You can configure how locally and globally defined exclusions lists are merged to allow local changes to override managed deployment settings.
Network Protection and Attack surface reduction rules are directly impacted by process exclusions on all platforms, meaning that a process exclusion on any OS (Windows, MacOS, Linux) will result in Network Protection or ASR being unable to inspect traffic or enforce rules for that specific process.
Configure the list of exclusions for files opened by specified processes
Use Microsoft Intune to exclude files that have been opened by specified processes from scans
Use Microsoft Configuration Manager to exclude files that have been opened by specified processes from scans
See How to create and deploy antimalware policies: Exclusion settings for details on configuring Microsoft Configuration Manager (current branch).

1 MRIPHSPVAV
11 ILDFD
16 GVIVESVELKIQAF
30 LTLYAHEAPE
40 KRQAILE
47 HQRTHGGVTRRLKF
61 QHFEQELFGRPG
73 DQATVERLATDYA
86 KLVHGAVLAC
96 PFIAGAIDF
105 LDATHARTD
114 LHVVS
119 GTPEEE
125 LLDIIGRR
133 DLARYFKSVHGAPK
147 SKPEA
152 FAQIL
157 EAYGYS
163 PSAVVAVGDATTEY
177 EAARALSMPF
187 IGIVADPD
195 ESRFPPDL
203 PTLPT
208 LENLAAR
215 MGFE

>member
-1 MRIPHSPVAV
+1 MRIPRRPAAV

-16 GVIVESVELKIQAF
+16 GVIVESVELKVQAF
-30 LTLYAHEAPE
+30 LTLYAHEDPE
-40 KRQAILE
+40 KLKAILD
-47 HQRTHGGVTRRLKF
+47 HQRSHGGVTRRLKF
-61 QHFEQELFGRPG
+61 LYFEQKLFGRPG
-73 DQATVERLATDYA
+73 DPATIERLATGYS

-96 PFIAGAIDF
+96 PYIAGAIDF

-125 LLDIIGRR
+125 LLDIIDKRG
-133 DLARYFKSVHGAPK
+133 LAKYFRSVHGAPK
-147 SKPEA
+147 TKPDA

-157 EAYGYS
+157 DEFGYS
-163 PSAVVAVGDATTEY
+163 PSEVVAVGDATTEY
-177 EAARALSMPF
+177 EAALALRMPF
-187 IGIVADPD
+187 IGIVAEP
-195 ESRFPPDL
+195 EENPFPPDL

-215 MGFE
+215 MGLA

Use Group Policy to exclude files that have been opened by specified processes from scans
On your Group Policy management computer, open the Group Policy Management Console, right-click the Group Policy Object you want to configure and click Edit.
In the Group Policy Management Editor, go to Computer configuration and click Administrative templates.
Expand the tree to Windows components > Microsoft Defender Antivirus > Exclusions.
Double-click Process Exclusions and add the exclusions:
- Set the option to Enabled.
- Under the Options section, click Show....
- Enter each process on its own line under the Value name column. See the example table for the different types of process exclusions. Enter 0 in the Value column for all processes.
Use PowerShell cmdlets to exclude files that have been opened by specified processes from scans
Using PowerShell to add or remove exclusions for files that have been opened by processes requires using a combination of three cmdlets with the
-ExclusionProcess parameter. The cmdlets are all in the Defender module.
The format for the cmdlets is:
<cmdlet> -ExclusionProcess "<item>"
The following are allowed as the <cmdlet>:
|Configuration action||PowerShell cmdlet|
|Create or overwrite the list||
|Add to the list||
|Remove items from the list||
If you have created a list, either with